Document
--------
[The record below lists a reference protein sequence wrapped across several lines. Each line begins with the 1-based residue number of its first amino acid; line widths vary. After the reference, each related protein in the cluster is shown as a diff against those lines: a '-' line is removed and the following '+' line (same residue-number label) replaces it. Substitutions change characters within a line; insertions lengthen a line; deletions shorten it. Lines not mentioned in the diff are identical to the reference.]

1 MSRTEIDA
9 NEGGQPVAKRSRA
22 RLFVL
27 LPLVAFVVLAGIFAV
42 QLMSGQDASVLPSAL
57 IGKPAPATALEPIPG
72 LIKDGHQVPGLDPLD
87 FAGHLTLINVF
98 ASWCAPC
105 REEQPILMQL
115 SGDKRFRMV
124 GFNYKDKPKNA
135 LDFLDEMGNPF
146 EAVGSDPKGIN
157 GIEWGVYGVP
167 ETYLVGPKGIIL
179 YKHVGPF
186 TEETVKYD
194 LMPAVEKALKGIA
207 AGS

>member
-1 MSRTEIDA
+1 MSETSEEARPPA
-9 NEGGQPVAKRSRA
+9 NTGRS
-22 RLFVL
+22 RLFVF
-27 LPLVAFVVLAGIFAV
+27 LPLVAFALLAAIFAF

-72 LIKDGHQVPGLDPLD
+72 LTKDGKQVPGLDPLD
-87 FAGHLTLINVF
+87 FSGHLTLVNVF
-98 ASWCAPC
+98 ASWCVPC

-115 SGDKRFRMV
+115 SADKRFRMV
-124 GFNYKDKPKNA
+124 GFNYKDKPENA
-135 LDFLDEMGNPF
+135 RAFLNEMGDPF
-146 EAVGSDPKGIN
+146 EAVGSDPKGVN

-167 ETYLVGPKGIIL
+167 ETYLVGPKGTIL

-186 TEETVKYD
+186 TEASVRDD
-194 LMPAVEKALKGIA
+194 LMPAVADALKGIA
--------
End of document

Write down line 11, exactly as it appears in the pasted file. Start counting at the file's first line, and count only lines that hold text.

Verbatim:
105 REEQPILMQL